There is a spider who lives in the left side-view mirror of my car. Normally in a situation like this one, I locate the spider in question, grab any kind of object that can be used for bludgeoning, and the spider is no more. However, this situation is different.
Because I’ve never seen it.
I see the cobwebs. I see little gnats tangled up in the silk as I drive down Highway 42. I see the physical proof that it is there, but I have yet to actually see a spider.
And believe me, I’ve tried to be polite in asking it to vacate the premises. I’ve gently wiped away the cobwebs, hoping it would understand that this is not a safe or ideal place for it to be. That it’s work would be appreciated elsewhere.
I’ve told it that it needs to go find a permanent residence somewhere other than the mobile home that is my car’s mirror. I have reasoned with it, begged it, and even tried sticking a leaf in there, hoping it would grab on so I could provide it with a moving service, free of charge.
I’ve done these ridiculous things many times. Many. Times.
And yet, when I get into my car, there is a new tiny cobweb. Several thin threads, zig-zagging across my mirror. Once I found one on the back of my car, stretching from the left tail light all the way to the bumper. At that point, it became a war.
I brought out the water hose and aggressively sprayed down the bumper, the taillights, the doors, the windows, etc. I spent extra time spraying hose water into the mirror it seemed to find so comfortable. The car was drenched. I left feeling quite confident that the spider must have been washed away, much like its predecessor who had a run-in with an overflowing gutter. This itsy bitsy spider was toast.
Or so I thought. I got into my car one day, not long after the great deluge, and began backing out of the driveway.
There it was. Several lines of silk on the mirror, mocking me in the breeze.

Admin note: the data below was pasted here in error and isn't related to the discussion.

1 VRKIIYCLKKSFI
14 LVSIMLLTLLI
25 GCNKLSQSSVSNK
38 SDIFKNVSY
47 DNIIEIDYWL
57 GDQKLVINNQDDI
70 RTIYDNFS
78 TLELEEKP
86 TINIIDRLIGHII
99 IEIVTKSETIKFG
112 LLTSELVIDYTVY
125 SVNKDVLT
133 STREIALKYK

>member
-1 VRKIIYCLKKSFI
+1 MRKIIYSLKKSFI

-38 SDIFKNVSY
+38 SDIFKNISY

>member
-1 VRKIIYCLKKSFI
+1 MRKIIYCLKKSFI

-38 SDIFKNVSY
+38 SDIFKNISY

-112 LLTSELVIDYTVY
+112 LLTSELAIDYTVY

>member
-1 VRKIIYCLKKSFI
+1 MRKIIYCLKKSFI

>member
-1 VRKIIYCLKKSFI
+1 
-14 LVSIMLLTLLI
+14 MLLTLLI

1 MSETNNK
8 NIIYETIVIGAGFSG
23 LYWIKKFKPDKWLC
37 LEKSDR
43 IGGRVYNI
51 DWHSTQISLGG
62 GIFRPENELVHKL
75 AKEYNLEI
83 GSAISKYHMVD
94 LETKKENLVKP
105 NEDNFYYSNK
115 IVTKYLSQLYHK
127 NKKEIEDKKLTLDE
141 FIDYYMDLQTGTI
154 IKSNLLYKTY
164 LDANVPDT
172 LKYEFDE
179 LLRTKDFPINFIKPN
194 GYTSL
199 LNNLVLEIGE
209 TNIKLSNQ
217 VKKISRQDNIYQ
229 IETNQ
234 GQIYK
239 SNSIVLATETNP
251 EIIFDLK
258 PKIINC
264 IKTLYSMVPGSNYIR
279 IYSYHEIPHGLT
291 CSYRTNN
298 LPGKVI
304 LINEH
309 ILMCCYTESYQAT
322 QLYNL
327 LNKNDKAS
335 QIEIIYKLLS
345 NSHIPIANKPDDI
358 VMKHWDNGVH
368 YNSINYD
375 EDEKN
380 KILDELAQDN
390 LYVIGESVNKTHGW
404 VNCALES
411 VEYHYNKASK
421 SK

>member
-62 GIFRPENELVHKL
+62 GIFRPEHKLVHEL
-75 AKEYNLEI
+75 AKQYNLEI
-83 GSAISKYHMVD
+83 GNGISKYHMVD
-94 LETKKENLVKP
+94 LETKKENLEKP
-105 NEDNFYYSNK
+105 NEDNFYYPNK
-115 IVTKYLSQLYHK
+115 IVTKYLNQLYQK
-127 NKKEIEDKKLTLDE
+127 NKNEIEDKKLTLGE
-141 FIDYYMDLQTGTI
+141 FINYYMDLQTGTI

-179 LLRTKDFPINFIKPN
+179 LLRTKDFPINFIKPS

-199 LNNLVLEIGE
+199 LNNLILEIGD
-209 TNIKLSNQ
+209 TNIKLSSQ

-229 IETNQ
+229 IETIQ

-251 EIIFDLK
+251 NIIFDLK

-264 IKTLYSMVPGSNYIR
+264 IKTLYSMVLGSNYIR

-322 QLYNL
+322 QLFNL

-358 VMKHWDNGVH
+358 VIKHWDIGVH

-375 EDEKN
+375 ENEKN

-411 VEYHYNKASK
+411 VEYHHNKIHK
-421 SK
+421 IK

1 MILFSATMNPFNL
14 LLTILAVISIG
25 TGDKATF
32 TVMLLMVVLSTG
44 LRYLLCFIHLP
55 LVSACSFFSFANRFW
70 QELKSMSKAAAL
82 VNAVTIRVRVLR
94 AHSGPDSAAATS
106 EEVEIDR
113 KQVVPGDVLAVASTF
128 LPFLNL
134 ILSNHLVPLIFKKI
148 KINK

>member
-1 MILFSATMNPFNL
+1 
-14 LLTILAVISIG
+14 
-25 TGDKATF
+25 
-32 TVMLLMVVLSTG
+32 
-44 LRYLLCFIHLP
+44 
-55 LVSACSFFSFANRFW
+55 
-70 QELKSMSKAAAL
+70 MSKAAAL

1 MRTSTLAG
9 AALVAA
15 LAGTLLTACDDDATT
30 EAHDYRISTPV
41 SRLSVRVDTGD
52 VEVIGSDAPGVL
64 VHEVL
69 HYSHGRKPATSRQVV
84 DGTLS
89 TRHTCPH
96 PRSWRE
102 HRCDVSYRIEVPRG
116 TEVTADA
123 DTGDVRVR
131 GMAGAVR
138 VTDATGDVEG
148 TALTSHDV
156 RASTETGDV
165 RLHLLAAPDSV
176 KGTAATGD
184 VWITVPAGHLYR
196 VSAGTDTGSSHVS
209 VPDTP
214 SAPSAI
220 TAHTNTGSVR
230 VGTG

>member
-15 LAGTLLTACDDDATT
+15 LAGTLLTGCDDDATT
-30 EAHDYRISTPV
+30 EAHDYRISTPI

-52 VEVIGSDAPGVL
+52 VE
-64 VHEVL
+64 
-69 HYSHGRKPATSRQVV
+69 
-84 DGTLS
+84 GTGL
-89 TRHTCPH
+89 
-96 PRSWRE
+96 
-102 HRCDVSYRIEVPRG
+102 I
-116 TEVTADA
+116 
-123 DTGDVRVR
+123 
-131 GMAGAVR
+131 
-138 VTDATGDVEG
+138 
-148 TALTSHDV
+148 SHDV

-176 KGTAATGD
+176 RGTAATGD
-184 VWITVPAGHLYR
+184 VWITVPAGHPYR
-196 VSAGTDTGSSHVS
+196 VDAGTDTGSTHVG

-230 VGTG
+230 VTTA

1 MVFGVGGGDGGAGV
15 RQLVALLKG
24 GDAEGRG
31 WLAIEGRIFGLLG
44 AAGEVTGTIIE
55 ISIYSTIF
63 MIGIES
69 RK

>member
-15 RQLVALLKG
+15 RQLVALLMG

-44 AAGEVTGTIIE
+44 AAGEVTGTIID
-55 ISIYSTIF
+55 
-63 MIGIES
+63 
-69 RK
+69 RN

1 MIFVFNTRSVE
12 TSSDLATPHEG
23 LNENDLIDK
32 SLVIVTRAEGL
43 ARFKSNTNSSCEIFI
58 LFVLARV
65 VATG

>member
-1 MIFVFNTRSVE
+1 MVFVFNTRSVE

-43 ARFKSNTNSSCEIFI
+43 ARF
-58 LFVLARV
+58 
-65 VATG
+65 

We are now at an impasse. I have tried all the things I can think of but still can’t find the spider to serve it eviction papers. It refuses to give up its squatter’s rights.
I have since named it Frank.
And it made me wonder why Frank bothers me so much. I mean, does it really matter?
Apparently, it does since I can’t let it go and am writing about it.
I hate that Frank is where it doesn’t belong. It makes me feel dirty and gross that a spider has a forwarding address in my vehicle.
But what really bothers me about Frank is that it reminds me of my depression.
No one around me knows about Frank other than me. I don’t tell people about Frank because it’s not a great conversation piece.
Frank doesn’t bother or interfere with anyone else’s life apart from my own. It isn’t climbing from car to car while I’m in Publix shopping, wreaking havoc in the parking lot on a Godzilla-level scale.
It only affects me. But it affects me deeply.
There is tangible evidence that I’m depressed, but I’m the only one who sees it. That emptiness and sorrow will startle me awake in the morning or keep me up long past a sensible bedtime. But all anyone else sees is that I’m a little more tired, that I don’t make quite as many jokes, or that I cancel plans a little more often.
My depression is like those tiny strands of silk that cover my mirror. It doesn’t affect other people’s views of me, but it affects my view of myself.
And even though people would be surprised if I told them I was depressed, it doesn’t make me feel better. It makes me wonder if I can’t even be depressed “right.”
And much like how I have tried to deal with Frank, I have done all the things in my power to wash away this depression. I have tried the advice of other people who don’t carry this emptiness inside them. And all those things are well and good, but the cobwebs of depression return.
Tiny strands of sadness that don’t obstruct my view but change the way I see the world continue to layer themselves across my mind.
Frank is still in my mirror. I am still depressed.
But I find some comfort in knowing that although no one else can see Frank or really know the sadness and sorrow I carry within me, it’s OK for me to feel however I want or need to feel.
I’m not broken beyond repair because this depression won’t magically go away. I haven’t done anything wrong or terrible that made me deserve to feel this way.
Nor did I ask for Frank to move in. I’m not making Frank fly daiquiris poolside, trying to get him to move into the penthouse of my rearview mirror. But being able to acknowledge and name my feelings brings some hope and some peace. And makes me feel like maybe Frank and I aren’t alone. And neither are you.
Depression has a way of making us feel incredibly isolated. We’re here to remind you of the truth that you are not alone. We encourage you to use TWLOHA’s FIND HELP Tool to locate professional help and to read more stories like this one here. If you reside outside of the US, please browse our growing International Resources database. You can also text TWLOHA to 741741 to be connected for free, 24/7 to a trained Crisis Text Line counselor. If it’s encouragement or a listening ear that you need, email our team at firstname.lastname@example.org.